In a period of  six weeks, more than four-hundred yachts sail across the Atlantic Ocean from the Canary Islands to the Caribbean.  The largest group of yachts consists of the ARC, the Atlantic Rally for Cruisers.  In 2005, the ARC had over two-hundred and thirty yachts signed up to make the trip TOGETHER -  although together doesn't really mean together, except at the start.  Together means they do it at the same time, sort of.  The only time they really are together is in the Canary Islands when they start the rally, and they leave on the same day from Las Palmas.


Since the yachts range is size from thirty-five feet to over one-hundred feet, it doesn't take long for the boats to disperse as they sail over the horizon.  We were told that the ARC costs one-thousand two hundred euros per yacht and one-hundred and fifty euros for each person on board.  If we had joined the ARC, it would have cost us $2000 in fees.  We didn't join, and saved $2000 worth of freedom chips..


Instead, we formed our own rally which I call the NARC - the Non Atlantic Rally for Cruisers.  There are several hundred yachts in the NARC, and everyone leaves whenever they choose, and there are no entry fees.  The NARC flotilla is extremely diverse with yachts of all sizes and designs - monhulls and multihulls, and they come from dozens of different countries, and they have crews from an equal number of nationalities.  They didn't join the ARC for many reasons, but the two biggest are that they didn't want to spend the money, and they didn't want to be forced to leave on a specific date irrespective of the weather.


In former times, the ARC provided benefits to cruisers such as weather routing and theoretical safety in numbers.  But times have changed, and weather routing is accessible to even solo cruisers who don't belong to any group.  Email, weather fax, and satellite communications are now commonplace  on yachts, giving easy access to weather information and weather routing.  In fact, there is so much easily accessible free weather information that the average cruiser has to contend with severe information overload.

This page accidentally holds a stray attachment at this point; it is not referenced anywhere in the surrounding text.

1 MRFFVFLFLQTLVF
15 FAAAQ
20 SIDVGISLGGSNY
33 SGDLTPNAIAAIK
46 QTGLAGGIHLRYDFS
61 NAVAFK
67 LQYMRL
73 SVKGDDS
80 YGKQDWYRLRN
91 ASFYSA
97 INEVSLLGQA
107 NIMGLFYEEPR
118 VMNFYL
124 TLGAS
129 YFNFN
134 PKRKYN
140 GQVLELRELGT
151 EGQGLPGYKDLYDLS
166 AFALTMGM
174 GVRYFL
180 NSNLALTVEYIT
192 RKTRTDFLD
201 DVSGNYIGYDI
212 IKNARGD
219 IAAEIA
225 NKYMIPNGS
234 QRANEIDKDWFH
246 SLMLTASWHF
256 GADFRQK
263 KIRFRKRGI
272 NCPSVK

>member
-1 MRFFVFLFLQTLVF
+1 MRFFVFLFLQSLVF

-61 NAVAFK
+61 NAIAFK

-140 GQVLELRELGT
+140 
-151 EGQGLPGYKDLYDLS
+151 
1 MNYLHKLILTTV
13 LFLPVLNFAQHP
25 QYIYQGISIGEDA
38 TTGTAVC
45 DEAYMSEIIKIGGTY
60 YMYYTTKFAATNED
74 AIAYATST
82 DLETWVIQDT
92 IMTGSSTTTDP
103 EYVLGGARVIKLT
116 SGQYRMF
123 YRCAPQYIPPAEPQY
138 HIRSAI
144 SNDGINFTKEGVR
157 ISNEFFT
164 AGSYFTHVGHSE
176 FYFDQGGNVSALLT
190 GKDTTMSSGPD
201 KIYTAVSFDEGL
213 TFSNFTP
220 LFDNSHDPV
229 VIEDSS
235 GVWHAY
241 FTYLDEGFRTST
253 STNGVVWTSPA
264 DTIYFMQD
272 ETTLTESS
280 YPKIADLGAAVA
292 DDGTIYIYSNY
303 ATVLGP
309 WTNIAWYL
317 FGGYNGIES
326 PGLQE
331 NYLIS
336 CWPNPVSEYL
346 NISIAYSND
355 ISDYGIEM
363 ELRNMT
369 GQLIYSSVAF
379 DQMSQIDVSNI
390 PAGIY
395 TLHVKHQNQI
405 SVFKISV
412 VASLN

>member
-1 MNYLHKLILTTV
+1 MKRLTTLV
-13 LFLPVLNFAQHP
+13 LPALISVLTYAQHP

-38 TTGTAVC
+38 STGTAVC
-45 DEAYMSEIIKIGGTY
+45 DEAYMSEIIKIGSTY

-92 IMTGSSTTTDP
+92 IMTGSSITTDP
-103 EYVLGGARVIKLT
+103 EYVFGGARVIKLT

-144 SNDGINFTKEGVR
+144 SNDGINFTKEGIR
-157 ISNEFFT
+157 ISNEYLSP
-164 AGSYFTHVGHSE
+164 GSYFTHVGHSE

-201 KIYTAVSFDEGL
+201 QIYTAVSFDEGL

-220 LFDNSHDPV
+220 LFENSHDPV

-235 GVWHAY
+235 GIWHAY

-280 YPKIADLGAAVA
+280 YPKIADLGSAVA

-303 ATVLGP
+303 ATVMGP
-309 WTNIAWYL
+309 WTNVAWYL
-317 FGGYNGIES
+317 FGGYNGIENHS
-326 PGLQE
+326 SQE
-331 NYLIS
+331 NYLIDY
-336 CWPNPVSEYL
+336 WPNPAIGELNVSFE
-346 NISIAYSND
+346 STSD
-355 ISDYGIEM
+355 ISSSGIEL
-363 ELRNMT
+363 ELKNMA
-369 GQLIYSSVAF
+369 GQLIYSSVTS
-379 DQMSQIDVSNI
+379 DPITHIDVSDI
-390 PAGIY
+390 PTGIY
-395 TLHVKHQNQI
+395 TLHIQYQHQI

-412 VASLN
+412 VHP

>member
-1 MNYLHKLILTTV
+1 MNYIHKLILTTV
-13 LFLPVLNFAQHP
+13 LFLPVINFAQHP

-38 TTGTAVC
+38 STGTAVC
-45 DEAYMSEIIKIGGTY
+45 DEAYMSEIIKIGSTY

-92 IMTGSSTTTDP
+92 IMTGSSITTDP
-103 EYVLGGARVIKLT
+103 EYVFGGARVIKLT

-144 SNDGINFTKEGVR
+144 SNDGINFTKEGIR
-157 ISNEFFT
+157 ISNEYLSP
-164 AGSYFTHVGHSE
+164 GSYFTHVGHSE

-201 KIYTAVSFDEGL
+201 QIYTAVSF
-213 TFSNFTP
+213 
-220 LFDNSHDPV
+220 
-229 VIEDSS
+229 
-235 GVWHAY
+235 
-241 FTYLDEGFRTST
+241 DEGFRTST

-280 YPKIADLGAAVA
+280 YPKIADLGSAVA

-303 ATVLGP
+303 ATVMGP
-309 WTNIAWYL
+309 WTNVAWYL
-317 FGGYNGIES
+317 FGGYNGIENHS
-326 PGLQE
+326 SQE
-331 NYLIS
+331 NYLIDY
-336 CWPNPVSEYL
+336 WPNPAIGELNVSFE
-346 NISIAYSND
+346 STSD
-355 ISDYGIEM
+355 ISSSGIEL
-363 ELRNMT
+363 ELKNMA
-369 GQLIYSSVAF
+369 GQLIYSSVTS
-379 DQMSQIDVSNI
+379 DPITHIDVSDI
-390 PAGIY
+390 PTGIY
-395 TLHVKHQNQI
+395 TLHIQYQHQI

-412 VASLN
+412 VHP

Groups of yachts form transatlantic radio nets that collect and disseminate weather information free of charge.  For people who want professional routing, every evening they can check in with Herb Hilgenberg on Southbound II from Canada, and he will give them a precise weather analysis and customized prediction based on their specific latitude and longitude.  If you don't have good weather information and good weather routing on your yacht, it's your own fault because it's cheap and available.


Starting a two-thousand seven hundred mile passage across the Atlantic is no small task, and it's not to be taken lightly.  Your boat needs to be in good condition, and you need to avoid gross and serious weather blunders that can be dangerous, or at least make your voyage uncomfortable.  Crossing the Atlantic involves significant weather risk because the trip takes two to three weeks, and weather predictions are not accurate for more than two or three days in advance.


So what's a person to do?  How do you deal with the possibility of tropical storms, hurricanes, strong cold fronts, and other potential nasties during the voyage?  And what if there is no wind at all, and you need to motor for one-thousand miles?

You obviously need some basic contingency plans, but you also must accept the fact that the weather is out of your control once you set off.  Fortunately, God gave you a brain, and when you cross an ocean, you need to turn it on and use it. 
Crossing an ocean is mostly common sense.  For us that meant putting extra fuel on board.  We added enough jerry cans and fuel bladder tanks to extend our motoring range to about one-thousand four hundred miles, which means we could motor one-half way across the Atlantic if necessary.